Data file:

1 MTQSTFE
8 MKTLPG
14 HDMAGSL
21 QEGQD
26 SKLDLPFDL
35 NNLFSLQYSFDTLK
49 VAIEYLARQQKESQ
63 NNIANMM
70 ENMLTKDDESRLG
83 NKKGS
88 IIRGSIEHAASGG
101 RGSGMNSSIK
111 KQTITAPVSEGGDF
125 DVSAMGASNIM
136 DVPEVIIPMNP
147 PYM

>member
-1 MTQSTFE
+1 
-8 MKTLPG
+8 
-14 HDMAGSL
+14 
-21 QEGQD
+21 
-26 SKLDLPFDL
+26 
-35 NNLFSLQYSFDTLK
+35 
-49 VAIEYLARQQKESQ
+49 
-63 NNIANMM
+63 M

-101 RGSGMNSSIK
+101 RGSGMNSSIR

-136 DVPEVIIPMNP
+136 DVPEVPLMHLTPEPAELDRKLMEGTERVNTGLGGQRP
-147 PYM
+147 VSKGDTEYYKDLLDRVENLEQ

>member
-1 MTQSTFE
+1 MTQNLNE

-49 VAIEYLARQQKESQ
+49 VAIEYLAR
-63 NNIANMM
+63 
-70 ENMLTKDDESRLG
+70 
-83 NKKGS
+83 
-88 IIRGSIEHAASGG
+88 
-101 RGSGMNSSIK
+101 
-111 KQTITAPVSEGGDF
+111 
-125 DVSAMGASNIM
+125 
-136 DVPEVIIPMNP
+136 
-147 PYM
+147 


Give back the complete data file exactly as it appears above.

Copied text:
1 MTQSTFE
8 MKTLPG
14 HDMAGSL
21 QEGQD
26 SKLDLPFDL
35 NNLFSLQYSFDTLK
49 VAIEYLARQQKESQ
63 NNIANMM
70 ENMLTKDDESRLG
83 NKKGS
88 IIRGSIEHAASGG
101 RGSGMNSSIK
111 KQTITAPVSEGGDF
125 DVSAMGASNIM
136 DVPEVIIPMNP
147 PYM

>member
-1 MTQSTFE
+1 
-8 MKTLPG
+8 
-14 HDMAGSL
+14 
-21 QEGQD
+21 
-26 SKLDLPFDL
+26 
-35 NNLFSLQYSFDTLK
+35 
-49 VAIEYLARQQKESQ
+49 
-63 NNIANMM
+63 M

-101 RGSGMNSSIK
+101 RGSGMNSSIR

-136 DVPEVIIPMNP
+136 DVPEVPLMHLTPEPAELDRKLMEGTERVNTGLGGQRP
-147 PYM
+147 VSKGDTEYYKDLLDRVENLEQ

>member
-1 MTQSTFE
+1 MTQNLNE

-49 VAIEYLARQQKESQ
+49 VAIEYLAR
-63 NNIANMM
+63 
-70 ENMLTKDDESRLG
+70 
-83 NKKGS
+83 
-88 IIRGSIEHAASGG
+88 
-101 RGSGMNSSIK
+101 
-111 KQTITAPVSEGGDF
+111 
-125 DVSAMGASNIM
+125 
-136 DVPEVIIPMNP
+136 
-147 PYM
+147 